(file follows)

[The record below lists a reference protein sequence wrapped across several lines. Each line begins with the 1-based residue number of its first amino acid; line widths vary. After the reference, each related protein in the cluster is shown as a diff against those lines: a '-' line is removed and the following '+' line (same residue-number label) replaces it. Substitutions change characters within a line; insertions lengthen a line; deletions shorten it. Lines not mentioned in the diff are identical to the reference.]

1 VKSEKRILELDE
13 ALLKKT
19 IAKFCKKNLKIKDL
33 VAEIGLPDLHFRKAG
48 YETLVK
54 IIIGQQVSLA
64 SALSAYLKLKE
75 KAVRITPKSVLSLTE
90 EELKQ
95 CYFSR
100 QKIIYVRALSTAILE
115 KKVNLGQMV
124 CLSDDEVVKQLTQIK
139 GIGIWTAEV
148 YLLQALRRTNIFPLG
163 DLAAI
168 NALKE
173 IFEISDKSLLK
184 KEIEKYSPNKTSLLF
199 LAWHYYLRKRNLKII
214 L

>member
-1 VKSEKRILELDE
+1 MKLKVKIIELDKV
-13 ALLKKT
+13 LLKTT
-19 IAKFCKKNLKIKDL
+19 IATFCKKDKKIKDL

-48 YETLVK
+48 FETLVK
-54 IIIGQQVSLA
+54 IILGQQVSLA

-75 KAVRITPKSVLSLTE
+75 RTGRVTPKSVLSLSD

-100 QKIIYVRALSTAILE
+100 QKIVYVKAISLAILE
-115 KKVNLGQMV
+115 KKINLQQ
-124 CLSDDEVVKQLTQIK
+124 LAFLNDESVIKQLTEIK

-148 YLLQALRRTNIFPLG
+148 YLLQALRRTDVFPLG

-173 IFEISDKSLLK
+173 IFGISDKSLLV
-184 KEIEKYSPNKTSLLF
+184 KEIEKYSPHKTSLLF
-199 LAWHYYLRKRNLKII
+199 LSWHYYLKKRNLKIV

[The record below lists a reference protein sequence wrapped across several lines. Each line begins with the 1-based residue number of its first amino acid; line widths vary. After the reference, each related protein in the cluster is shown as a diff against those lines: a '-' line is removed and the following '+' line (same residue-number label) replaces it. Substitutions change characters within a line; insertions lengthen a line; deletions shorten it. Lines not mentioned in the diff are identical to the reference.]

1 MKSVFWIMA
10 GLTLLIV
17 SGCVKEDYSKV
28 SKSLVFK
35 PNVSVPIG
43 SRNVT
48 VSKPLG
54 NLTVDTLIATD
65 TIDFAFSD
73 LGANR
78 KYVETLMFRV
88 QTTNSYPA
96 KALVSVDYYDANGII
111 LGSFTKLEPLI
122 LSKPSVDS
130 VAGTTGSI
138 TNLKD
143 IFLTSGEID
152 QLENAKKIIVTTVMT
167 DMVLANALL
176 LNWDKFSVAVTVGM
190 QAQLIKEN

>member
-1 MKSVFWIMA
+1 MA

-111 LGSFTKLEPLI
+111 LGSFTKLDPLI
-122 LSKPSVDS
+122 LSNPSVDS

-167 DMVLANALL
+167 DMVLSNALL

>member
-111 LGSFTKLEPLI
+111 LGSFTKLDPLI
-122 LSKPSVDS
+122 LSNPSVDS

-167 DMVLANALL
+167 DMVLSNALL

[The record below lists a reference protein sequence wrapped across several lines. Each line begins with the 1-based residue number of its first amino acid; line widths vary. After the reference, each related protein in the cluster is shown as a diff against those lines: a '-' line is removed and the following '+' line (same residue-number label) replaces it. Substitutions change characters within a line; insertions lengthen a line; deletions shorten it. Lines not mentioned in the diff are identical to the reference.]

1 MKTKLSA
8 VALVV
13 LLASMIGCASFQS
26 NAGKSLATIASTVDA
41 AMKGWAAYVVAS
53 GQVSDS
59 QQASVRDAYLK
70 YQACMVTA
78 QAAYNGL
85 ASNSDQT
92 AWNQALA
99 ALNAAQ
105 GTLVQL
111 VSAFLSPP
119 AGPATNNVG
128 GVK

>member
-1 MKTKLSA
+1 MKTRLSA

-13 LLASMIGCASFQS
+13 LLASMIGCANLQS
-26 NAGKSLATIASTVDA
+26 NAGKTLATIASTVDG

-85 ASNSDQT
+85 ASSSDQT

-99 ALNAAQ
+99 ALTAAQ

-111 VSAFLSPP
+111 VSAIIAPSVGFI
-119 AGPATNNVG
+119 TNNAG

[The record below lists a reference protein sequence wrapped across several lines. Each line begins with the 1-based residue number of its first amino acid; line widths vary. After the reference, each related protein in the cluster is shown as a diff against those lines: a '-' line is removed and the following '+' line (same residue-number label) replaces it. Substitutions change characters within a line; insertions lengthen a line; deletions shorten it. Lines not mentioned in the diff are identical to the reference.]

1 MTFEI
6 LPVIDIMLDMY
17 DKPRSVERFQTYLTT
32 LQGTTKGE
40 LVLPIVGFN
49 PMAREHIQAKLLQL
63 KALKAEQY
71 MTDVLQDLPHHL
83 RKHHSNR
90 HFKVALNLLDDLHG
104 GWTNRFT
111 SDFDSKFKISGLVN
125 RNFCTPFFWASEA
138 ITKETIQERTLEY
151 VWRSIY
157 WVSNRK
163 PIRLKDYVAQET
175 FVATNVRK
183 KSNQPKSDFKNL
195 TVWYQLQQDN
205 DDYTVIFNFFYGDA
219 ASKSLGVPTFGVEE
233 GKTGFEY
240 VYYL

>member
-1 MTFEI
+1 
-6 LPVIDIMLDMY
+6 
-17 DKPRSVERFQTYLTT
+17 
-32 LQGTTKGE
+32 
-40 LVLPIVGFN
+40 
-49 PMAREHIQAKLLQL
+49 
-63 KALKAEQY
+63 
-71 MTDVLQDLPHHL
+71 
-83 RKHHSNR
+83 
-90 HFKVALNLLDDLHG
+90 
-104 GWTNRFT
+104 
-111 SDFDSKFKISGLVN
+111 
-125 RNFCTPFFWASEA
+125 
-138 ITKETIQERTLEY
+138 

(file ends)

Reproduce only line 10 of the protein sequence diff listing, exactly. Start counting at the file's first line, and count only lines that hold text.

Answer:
90 EELKQ